What is Documentary?
Platonic Premises and Cinematic Conclusions

The search for defining conditions to map the evasive concept of documentary cinema traditionally has yielded two types of approaches: (1) the documentary as non-fiction approach (the liminal approach), according to which the answer to the "What is documentary?" question will be found within the fiction/non-fiction dichotomy; and (2) the documentary as traces-of-the-real approach (the assertive approach), which centers on the affirmative attempt to define documentary cinema through its relations with reality, the real, and the representation of truth.

Some, like Curry, see these approaches as perpetuating the differentiation between style and content. Others, like Platinga, see them as stemming from the distinction between realism and formalism. One way or the other, these approaches indicate the inquisitive method by which we formulate the question; namely, they are the natural response to the Platonic "what is X?" type of questions which are themselves the offspring of the "philosophy of X" paradigm. I submit that these approaches yield no sufficient answer, as I will show below that they are inadequate to the point of self-contradiction. To this end I will make use of a new method of questioning, since the failure of these traditional intellectual tools, I intend to claim, is predicated in the manner by which questions are formed. In order to embrace cinematic documentary within the conceptual framework of film-philosophy a reframing of questioning is appropriate where the inadequate "What is documentary?" question is being replaced with "What (or Who) is the documentarian?"

I first address the liminal approach. Traces of this approach can already be found be found in the work of the first cinematographers, for example in the one-minute shorts Workers Leaving the Factory (1895) and The Gardener (1895), both by the Lumière Brothers. In Workers Leaving the Factory a group of workers is seen as they leave a factory at the end of a day's work. In The Gardener, by contrast, although seeing a gardener attending his garden, something else is happening on the screen as well: a story. It is brief and simply structured and lacking all those cinematic techniques that will later become the hallmark of this medium: editing, montage, camera angles, and so on. A gardener is busy with his daily work, failing to notice a rascal who steps on his hose, thus stopping the stream from watering the garden-beds. When the gardener finally notices the hoax, it is already too late to prevent the inevitable: he is all wet, and the viewers can only take comfort by the fact that the rascal is amusingly spanked.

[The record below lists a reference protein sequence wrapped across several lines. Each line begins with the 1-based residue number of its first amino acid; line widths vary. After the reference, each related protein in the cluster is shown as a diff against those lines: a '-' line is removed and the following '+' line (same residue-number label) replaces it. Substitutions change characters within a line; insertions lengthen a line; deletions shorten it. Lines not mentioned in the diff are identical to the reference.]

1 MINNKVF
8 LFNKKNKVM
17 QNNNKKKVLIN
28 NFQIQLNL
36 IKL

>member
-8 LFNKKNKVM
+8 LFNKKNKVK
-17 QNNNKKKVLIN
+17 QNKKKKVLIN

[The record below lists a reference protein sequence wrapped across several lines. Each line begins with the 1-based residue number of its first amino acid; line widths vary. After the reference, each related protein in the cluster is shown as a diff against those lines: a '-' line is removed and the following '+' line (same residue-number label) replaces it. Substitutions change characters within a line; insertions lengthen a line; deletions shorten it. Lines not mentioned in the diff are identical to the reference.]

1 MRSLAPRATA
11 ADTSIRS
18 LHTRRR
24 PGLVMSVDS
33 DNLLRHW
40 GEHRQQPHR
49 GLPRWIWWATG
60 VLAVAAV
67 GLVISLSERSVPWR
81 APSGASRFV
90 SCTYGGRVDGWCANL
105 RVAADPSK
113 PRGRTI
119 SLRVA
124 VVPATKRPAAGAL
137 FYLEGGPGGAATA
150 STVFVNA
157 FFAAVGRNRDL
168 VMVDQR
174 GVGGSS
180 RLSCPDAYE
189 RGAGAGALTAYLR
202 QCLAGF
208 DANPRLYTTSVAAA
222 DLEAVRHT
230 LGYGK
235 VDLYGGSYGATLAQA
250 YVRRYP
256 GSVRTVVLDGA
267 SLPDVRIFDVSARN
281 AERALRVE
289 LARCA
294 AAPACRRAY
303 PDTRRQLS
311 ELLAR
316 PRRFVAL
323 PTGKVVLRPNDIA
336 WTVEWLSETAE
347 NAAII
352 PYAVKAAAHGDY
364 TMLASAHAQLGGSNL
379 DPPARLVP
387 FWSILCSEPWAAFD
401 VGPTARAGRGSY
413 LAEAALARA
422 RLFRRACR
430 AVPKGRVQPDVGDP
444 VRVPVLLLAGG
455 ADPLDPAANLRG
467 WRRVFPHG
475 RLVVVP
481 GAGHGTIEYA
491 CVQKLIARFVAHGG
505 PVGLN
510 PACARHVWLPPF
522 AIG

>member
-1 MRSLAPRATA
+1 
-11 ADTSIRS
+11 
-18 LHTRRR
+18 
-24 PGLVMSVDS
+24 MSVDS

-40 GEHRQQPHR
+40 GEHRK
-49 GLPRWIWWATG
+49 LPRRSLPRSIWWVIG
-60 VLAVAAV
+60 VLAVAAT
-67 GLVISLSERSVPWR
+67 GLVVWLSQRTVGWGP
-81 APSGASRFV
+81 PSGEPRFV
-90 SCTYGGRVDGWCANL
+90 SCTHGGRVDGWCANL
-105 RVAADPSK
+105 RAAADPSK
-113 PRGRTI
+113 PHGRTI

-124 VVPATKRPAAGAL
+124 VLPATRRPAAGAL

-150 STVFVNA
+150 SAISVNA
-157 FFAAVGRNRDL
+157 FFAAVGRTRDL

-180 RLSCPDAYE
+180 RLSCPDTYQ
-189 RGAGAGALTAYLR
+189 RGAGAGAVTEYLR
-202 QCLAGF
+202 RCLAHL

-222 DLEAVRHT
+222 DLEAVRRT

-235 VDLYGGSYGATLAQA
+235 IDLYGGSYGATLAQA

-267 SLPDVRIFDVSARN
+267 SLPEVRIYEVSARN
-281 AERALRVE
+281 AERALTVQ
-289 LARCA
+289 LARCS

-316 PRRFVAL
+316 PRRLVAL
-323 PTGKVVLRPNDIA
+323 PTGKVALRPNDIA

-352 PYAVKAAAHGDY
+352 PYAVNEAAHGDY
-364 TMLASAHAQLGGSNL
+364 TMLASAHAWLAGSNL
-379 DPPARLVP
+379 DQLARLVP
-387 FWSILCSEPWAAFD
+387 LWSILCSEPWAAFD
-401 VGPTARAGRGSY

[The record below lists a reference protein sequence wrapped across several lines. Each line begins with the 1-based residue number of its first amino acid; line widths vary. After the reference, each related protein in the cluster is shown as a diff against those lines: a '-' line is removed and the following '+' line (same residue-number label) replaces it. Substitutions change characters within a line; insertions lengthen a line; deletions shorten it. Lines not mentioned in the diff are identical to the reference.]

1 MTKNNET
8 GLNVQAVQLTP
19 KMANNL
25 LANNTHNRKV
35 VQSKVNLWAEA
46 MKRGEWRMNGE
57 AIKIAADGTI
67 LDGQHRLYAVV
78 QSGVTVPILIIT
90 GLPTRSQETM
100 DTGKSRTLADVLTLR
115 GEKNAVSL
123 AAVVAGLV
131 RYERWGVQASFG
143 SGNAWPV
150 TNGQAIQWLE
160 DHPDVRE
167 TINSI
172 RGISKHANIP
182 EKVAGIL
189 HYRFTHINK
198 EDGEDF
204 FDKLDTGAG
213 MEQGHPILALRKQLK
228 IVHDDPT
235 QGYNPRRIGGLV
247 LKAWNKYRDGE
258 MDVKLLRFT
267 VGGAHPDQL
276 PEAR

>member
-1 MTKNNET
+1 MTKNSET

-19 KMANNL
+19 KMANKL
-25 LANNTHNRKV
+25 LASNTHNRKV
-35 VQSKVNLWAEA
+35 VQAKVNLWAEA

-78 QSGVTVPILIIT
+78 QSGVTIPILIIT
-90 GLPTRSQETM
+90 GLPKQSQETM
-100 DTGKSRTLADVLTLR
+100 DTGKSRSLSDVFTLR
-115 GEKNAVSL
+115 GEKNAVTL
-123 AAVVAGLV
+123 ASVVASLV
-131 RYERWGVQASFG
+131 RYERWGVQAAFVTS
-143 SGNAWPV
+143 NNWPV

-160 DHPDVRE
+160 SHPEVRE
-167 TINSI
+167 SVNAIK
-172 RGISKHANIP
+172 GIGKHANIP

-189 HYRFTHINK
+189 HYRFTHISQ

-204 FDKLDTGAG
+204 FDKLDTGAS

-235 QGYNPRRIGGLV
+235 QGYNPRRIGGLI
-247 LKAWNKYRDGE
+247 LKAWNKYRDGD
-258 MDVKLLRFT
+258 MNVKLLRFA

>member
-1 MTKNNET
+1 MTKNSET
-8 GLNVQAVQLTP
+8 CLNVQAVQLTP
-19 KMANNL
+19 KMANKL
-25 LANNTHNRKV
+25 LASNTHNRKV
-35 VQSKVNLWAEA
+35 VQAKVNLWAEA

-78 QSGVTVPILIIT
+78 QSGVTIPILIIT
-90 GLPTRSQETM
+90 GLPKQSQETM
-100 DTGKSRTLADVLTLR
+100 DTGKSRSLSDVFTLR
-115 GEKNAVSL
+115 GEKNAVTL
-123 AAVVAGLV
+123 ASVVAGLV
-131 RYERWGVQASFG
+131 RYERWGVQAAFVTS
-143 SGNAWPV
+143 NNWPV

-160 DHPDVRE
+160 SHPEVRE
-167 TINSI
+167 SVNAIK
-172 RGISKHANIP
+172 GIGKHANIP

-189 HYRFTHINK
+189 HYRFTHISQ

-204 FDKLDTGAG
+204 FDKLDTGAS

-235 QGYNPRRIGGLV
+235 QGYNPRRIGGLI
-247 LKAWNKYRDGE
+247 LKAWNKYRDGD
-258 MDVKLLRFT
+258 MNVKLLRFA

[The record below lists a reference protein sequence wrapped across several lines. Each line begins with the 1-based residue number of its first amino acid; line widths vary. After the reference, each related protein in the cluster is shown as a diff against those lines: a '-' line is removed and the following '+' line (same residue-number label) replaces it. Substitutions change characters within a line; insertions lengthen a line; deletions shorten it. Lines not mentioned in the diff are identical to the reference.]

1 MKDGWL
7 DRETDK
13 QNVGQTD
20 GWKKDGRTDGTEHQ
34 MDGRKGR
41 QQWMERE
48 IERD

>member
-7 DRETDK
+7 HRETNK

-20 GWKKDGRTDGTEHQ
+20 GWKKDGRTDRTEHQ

The difference between the two films can intuitively be characterized and classified as the difference between fiction film and documentary. The Gardener presents a work of orchestrated fiction, in which fictitious characters play a role in a well-structured narrated fable. The Workers, by contrast, presents reality for what it is. The camera presides in the actual world, documenting a real event that takes place in front of its lenses. Which variables (if any) account for the distinction between fact and fiction?

By introducing hypothetical variables, a skeptic might claim that there is nothing necessarily natural, or authentic, or true, or real in the march of the workers. It could very well be unreal or inauthentic if the videographer actually turns out to be a filmmaker who mediates the recorded content. Truth be told, this is actually what have happened on the seemingly unmediated stage of The Workers. According to witnesses, the Lumière Brothers have shot several takes of this event, each time shouting directions and orders at the workers.

I mention these two films by the Lumière Brothers to flesh out the inconsistencies of the liminal approach. By raising the question, "What is documentary?" a liminal answer presents itself immediately, "Documentary is non-fiction." This answer is maintained despite strong evidence to the contrary. The initial distinction of classifying The Gardner as a work of fiction and The Workers as a distinctive work of non-fiction that is later to be dubbed "documentary," appears to be satisfactory. Leaving aside intentional deceit by the videographer, the cinematic events presented in The Workers are intertwined with preconceived concepts of factuality, as contemplated and defined philosophically. The cinematic events in The Gardener, by contrast, are intertwined with another preconceived concept, namely, fiction, thus being ontologically different from what is believed to be the real world. This preconceived notion of actuality, of the real, and of the possibility to truly and accurately represent them cinematically, is grounded in the way documentaries are conceived and defined, and is embedded in an unchallenged dichotomy between documentary and fiction film.